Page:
Friday, April 11, 2008

Where I Grew Up

My father was born in St. Bernard, Ohio in 1900. His family moved to Los Angeles after World War One and had a house at 78 Street and Vermont. My grandparents lived there when I was born. My father built an apartment building that had five units in it at 1710 Tenth Street in Santa Monica and we lived there during World War Two. Olympic Blvd was widened after the war and house next to us was destroyed and our address changed to 988 Olympic. Several years later the Santa Monica Freeway came along and erased a strip of houses so my father moved away from Santa Monica. I already had got a job to far to drive to and moved also. My father always missed living there and it was a great place to grow up in. You had the beach, near by mountains, two piers, a small harbor, railroad tracks, a downtown, movies. and a lot more.

Back in January, 2008 I attended the ART LA at the Santa Monica Civic Auditorium where my daughter Frances was doing a book signing. It was funny standing there looking out the windows at my old high school across the parking lot. I have been cursed my the need to write poems most of my life. This illness comes and goes and may lie dormant for long periods. Not having a soothing lotion this recent visit caused an itch to write this poem:

Noises In Santa Monica

Sunday morning model airplanes circling the parking lot at 14th street

Fog horn from the pier end

Crashing waves from a big surf pounding the sand with claps of thunder

Whine of centrifugal superchargers testing across from my house on Olympic Blvd

Clinking of 2 cent and nickel bottles collected in the alley

8:15 A.M. cannon fire followed by the bugle at Samohi

Screaming of routers and sanders at the surfboard shop the floor below

Rub of a blistered front tire on the bicycle forks
and the scraping of the bent crank arm against the chain cover

Playing with fire crackers, ringing in the ear lasting all day long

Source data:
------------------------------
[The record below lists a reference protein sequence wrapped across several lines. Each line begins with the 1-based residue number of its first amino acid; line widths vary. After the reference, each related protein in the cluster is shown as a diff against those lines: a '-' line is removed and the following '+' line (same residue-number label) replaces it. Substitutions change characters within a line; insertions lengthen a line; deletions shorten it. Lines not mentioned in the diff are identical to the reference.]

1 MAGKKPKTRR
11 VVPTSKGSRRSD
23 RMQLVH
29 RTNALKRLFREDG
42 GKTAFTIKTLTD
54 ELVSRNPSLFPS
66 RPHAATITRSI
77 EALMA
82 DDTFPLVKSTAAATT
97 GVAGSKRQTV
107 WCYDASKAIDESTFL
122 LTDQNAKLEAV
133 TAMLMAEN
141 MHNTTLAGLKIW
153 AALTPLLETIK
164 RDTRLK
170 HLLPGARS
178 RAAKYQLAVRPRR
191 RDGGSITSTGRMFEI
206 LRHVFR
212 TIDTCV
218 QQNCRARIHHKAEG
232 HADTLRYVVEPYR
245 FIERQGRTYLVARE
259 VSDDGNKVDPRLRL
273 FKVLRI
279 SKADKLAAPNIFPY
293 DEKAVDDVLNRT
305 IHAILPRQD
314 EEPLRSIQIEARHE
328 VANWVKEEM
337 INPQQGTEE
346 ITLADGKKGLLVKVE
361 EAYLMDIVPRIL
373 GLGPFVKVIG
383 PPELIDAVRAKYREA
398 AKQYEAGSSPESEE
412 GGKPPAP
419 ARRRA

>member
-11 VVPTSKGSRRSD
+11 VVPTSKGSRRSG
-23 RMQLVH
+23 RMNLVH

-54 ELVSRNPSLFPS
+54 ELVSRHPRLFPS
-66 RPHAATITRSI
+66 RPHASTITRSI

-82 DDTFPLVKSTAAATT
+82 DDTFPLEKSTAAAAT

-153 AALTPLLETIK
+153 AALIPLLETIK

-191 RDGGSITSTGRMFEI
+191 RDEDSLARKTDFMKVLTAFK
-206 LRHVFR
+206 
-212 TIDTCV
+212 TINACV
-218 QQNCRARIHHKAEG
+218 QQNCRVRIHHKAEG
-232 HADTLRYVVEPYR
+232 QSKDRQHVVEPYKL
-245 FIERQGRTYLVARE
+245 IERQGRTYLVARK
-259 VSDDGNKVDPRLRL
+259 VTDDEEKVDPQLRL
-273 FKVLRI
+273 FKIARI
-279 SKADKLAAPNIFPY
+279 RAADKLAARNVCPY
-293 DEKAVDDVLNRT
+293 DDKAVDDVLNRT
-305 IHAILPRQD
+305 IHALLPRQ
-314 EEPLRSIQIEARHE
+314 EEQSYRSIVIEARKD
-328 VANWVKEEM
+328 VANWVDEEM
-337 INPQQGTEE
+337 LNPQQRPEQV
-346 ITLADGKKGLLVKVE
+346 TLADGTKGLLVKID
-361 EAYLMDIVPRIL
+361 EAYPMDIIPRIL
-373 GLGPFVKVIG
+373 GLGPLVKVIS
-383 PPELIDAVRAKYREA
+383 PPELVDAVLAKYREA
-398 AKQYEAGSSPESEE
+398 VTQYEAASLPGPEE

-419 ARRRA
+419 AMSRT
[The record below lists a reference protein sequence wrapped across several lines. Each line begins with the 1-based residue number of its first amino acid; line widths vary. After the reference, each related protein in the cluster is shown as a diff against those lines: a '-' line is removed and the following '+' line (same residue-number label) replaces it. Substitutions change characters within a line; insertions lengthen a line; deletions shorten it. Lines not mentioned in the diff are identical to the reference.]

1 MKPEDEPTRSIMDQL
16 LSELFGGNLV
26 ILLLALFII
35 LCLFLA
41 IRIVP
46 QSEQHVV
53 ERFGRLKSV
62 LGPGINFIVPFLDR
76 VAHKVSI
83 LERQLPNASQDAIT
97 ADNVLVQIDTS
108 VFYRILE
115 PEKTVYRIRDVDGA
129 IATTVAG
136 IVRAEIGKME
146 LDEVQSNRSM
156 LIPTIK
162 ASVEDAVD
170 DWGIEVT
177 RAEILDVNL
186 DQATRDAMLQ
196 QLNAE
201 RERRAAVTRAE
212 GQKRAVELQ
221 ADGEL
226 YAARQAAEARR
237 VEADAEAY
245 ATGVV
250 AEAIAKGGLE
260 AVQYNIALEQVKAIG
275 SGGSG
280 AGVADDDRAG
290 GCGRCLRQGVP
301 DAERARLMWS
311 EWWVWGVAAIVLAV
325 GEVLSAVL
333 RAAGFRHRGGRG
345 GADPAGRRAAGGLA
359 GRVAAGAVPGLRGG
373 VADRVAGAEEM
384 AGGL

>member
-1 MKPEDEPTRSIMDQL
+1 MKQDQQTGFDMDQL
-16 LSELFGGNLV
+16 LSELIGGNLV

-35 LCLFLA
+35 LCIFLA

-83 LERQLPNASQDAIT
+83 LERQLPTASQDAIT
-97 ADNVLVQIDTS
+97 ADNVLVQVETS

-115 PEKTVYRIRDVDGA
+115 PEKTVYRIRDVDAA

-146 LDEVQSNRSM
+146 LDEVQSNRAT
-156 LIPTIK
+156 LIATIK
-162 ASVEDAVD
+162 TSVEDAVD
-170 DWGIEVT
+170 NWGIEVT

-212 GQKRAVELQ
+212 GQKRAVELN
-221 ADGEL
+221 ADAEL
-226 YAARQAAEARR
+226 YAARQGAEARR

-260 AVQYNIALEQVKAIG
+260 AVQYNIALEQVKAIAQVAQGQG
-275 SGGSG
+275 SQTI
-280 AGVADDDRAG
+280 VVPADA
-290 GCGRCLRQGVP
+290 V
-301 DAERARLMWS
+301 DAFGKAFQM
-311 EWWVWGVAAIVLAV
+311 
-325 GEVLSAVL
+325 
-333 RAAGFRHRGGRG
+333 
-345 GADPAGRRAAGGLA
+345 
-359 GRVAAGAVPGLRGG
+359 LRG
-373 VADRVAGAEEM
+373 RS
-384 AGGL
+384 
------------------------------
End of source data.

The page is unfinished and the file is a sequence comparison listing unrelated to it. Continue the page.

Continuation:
Thud of getting hit in the head with a dirt clod

Cry of "I’ve got it" playing three flies up

Dropping of the bat to the street playing hit the bat

Steel wheels on strap-on roller skates against the sidewalk divisions

Bang of the drum at the pier’s spinning carousel

Rattle of my pocket change for the penny arcade

Recorded laugher of the polka dot fat lady guarding the mirror maze

Creaking and rattling of the pier roller coaster climbing up the steep

Screaming coming down

Tarzan yells while jumping off the pier

My first set of dual pipes on a 39 Ford

Our Viking marching band playing Sousa’s

Dogs barking and howling at the pound by the tracks

Johnnie Ray’s Cry blasting from the Muscle Beach’s beer joints

Elvis’s Heartbreak from nickle counter jukes at Pico and Lincoln

Bowling ball striking the pins and ricocheting off the pin setter’s skinny leg

Starter motor cranking against a flooded flathead in a dirt garage

Splashing in the Chase Hotel’s indoor swimming pool

Bumper cars sliding across steel floors

Whip conductors arcing against the ceiling

Squeaking screen door on the corner liquor store
Nickels into the pinball machine and the bells ringing
Bumpers popping, flipper clicking

Explosion of a patched tube overly inflated at the gas station

Silence of a kite dropping after the string breaks
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